Is your organization safe?

Gone are the days when qualified healthcare professionals and  state-of-the art medical equipment were sufficient to save patients' lives. 

With a constantly evolving cyber threat landscape, an efficient IT security team is crucial for the seamless functioning of a healthcare organization.

Come explore some of the many attacks that might affect your hospital, and  the processes and tools that can help your IT team combat them.

Let's Begin

The malicious insider:

A receptionist tries to exfiltrate personally identifiable information (PII) of patients.

Data could be stolen for monetary benefits or to perform identity fraud.
An insider attack is generally more difficult to spot as the attacker may already possess the credentials required to conduct malicious activities.
 Electronic health records (EHR) earn attackers hundreds of dollars per record and are  far more valuable than financial data, which only fetches a few cents. 

Becoming bait: Phishing attacks.

A doctor unknowingly downloads an attachment from a legitimate looking phishing email.

A malicious executable payload can be included within an email disguised as a document file. Once downloaded, the attacker can exfiltrate critical data or gain remote access to the doctor's account.
Phishing is a social engineering technique that tricks the user into believing that a deceptive email is genuine.
 In 59 percent of security incidents, phishing emails were instrumental in gaining initial foothold.
Conducting cyberthreat awareness programs for hospital staff and monitoring the execution of suspicious EXE files can help combat phishing attacks.

Overwhelming the network: Distributed denial-of-service (DDoS).

A radiologist is unable to upload a patient's scan reports due to the hospital's network
experiencing more traffic than it can handle.

The inability to upload patient reports can delay diagnosis and treatment, which can mean the difference between life and death in an emergency.
DDoS is a technique used by hackers to overwhelm a network with a high volume of traffic, making it unavailable to legitimate users.
 By 2020, it's estimated that 20 to 50 billion IoT devices will be in use. With such a hike, the FBI warns of DDoS attack vulnerabilities for connected medical equipment.
Employing an intelligent security solution that continuously tracks all the entities belonging to a network and identifies when they are targeted by hackers can help contain DDoS attacks. 

Locked out: Ransomware.

A surgical display monitor gets locked in the middle of a critical operation,
causing havoc in the operating room.

Critical surgeries generally involve image guidance for precision. Locking the interface of surgical display monitors can halt the surgery midway, presenting life threatening consequences.
Ransomware is malicious software that holds a user's computer hostage by locking the system's interface or encrypting the files until a ransom is paid.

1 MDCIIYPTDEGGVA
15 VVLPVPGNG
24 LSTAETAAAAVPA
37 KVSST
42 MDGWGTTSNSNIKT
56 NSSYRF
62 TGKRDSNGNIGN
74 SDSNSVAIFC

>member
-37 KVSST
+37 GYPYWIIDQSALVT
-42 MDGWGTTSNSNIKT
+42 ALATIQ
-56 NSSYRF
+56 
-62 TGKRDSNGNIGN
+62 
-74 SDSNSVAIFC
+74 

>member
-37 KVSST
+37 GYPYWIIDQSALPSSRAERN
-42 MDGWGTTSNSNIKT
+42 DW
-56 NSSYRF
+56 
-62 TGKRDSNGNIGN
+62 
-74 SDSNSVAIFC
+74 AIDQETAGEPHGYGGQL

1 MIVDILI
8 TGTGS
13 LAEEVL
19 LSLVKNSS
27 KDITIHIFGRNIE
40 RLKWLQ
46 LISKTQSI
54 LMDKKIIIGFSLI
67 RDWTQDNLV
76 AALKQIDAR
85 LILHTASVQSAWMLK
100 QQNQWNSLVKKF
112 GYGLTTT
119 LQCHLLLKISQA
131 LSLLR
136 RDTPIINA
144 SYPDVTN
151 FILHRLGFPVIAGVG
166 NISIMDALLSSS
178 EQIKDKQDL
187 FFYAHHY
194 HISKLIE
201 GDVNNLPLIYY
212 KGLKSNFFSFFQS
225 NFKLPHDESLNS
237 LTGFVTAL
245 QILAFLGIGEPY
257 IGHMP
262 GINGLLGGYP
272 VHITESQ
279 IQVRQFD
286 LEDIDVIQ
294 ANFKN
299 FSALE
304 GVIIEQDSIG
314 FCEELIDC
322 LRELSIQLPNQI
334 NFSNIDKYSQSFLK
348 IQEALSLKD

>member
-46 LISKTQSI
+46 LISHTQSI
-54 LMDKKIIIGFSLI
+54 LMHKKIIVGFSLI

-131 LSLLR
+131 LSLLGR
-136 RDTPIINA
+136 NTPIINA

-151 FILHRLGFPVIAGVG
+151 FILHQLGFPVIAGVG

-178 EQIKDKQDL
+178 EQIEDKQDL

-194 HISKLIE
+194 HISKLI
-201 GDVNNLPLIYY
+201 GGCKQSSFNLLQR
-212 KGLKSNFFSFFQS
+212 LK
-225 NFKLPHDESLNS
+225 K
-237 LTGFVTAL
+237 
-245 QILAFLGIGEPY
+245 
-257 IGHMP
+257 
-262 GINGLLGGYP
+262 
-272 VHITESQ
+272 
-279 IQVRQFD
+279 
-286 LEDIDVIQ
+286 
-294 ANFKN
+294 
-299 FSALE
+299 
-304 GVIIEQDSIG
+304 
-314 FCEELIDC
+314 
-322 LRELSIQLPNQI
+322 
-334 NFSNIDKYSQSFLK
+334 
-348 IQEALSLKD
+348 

CyRiM report estimates the healthcare industry will lose $25 billion in 2019 due to ransomware attacks.
Timely patching of software coupled with utilizing an effective SIEM solution that can spot and notify about the telltale signs of ransomware can help protect the network.

Hijacking the equipment: Medjacking.

A morphine infusion pump is hacked, and is seen dispensing an
alarmingly high dose of the drug.

Hackers manipulating the rate at which the drug is released from the infusion pump can prove to be fatal for the patients.
Medjacking is a type of cyberattack in which network-connected medical devices are taken over by attackers.
 70 percent of medical devices will be running on unsupported Windows OSs by January 2020, leaving much of the healthcare sector vulnerable to cyberattacks.
Along with regular patch updates, deploying a purpose-built security layer that audits all the actions performed by connected medical devices can inform IT admins about these events the moment they happen so corrective action can be immediately taken.

Stealing keys: Credential theft.

A pharmacist unintentionally clicks on a spoofed URL and
enters his credentials to log in to a website.

Once cyberattackers have gained access to the pharmacist's account, they can move laterally through the network by escalating privileges, and compromise critical patient databases.
URL spoofing is a technique used to capture login credentials or to plant malware in a system by making a malicious website appear genuine.
 In North America, the volume of stolen credentials soared to a whopping 141 percent between June and August when compared to March and May in the year 2018. 
While URL filtering can protect users from landing on phishing websites, enforcing multi-factor authentication (MFA) can prevent the account from being compromised even if credentials are stolen.

Sanitize your network now!

Afraid you could be the next prey?
Protect your hospital today!

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